Queensland Law Society has voiced concern on “increasingly short timeframes” for making submissions on proposed significant changes to the law.
The society was one of several stakeholders to raise this concern in response to a Government call for feedback on a raft of proposed changes in the Corrective Services (Emerging Technologies and Security) Amendment Bill 2022 (the Bill).
The Bill was introduced in Parliament on 29 November and two days later referred to the parliamentary Education, Employment and Training Committee for consideration and report by 10 February 2023.
The reforms include change to 10 state Acts, including the Youth Justice Act 1992, Corrective Services Act 2006 and Regulation 2017, Penalties and Sentences Act 1992, Police Powers and Responsibilities Act 2000, Public Guardian Act 2014 and Mental Health Act 2016.
The Government called for submissions on the Bill on 6 December 2022 with a response deadline of 11 January.
QLS responded to the call on 22 December, with outgoing 2022 President Kara Thomson raising concerns about ongoing insufficient timeframes being given by the Government for stakeholders to comment on important law changes.
Other organisations to raise similar concerns included the Office of the Public Guardian (OPG) and Prisoners’ Legal Service (PLS).
Ms Thomson, in a 12-page QLS submission, said: “At the outset, we are concerned with continually short timeframes to respond to important legislation, and in particular consultation over the end-of-year break.
“The reforms proposed in the Bill are significant and will have wide-ranging implications for Queenslanders.
“This is an inappropriate time of year to conduct such significant consultation and the timeframe provided is inadequate. It is in all our best interests to ensure proposed laws work as effectively and efficiently as possible, and this requires meaningful and robust consultation with stakeholders.
“Short consultations held during the Christmas and New Year shutdown period will not yield the best legislation for the people of Queensland.”
OPG Deputy Nicholas Dwyer, in his 11 January submission, said their office was not even consulted about the amendments.
“I would like it noted that the Office of the Public Guardian (OPG) was not consulted on the proposed amendments to the Youth Justice Act 1992 or the Public Guardian Act 2014 included in the Bill,” Mr Dwyer said.
“This is concerning given the proposed amendments significantly impact OPG’s community visitor program by expanding our legislative remit to include temporary detention centres.
“OPG plays important oversight role in independently monitoring the standard of care provided to children and young people in Queensland’s youth detention centres, and any expansion of our functions must be a consideration when proposing changes to our overarching legislation.”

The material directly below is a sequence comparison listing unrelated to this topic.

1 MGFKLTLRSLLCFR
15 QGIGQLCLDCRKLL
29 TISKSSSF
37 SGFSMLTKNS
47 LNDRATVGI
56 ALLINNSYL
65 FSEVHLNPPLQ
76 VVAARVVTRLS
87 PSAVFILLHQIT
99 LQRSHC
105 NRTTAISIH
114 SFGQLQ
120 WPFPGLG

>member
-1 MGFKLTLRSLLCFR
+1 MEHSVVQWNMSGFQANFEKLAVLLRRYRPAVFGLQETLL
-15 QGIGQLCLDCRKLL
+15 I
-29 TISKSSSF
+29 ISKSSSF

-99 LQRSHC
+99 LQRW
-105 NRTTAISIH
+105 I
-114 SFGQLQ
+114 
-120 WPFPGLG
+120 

PLS Director and Principal Solicitor Helen Blaber said: “Due to the short time available to respond to the Bill, PLS is unable to prepare comprehensive written submissions on the topics that we consider require further attention.
“To ensure these concerns are ventilated, we would appreciate the opportunity to appear at the Parliamentary Committee hearing.”
According to the Government’s briefing paper, the objectives of the Bill are to:
- Modernise how corrective services facilities and youth detention centres respond to emergencies that threaten the health and safety of people within them.
- Respond to new security risks by criminalising the use of drones over corrective services facilities and youth detention centres, as well as entry onto their rooftops and other restricted areas.
- Provide clear authority to use x-ray body scanners, closed circuit television, body-worn cameras and other emerging technologies to maintain safety and security in correctional environments.
- Promote prisoner health and wellbeing, and support frontline service delivery and interagency collaboration, by facilitating greater information sharing.
- Update the prisoner security classification framework to better align with corrective services facility infrastructure and appropriately respond to risk.
- Clarify sentence calculation issues, enable the effective operation of the Official Visitor Scheme, and support the delivery of prisoner health services provided by Queensland Health by updating outdated terminology within the Corrective Services Act 2006.
The Government has received 14 submissions ahead of a scheduled public parliamentary committee hearings on Monday 23 January.
Other stakeholders to raise a number of other concerns about the Bill include the Australian Psychological Society, women’s prisoner advocacy group Sisters Inside, Queensland Teacher’s Union, Queensland Nurses and Midwives Union, Australian Workers’ Union, Together Queensland and Dr Brendan Walker-Munro – a University of Queensland (UQ) research fellow.
Dr Walker-Munro, who clarified his submission was based on his personal views and not those of UQ or the TC Beirne School of Law, said: “I believe that the Bill addresses some of the policy concerns which it sets out to achieve, but that the objectives of the legislation could be fulfilled with more proportionality and less intrusive impacts on prisoners’ human rights.”
The concerns raised on inadequate stakeholder consultation come less than three weeks after Premier Annastacia Palaszczuk announced a number new law changes within days of reported community outrage after the alleged stabbing death of a mother by two juveniles on Brisbane’s northern outskirts on Boxing Day.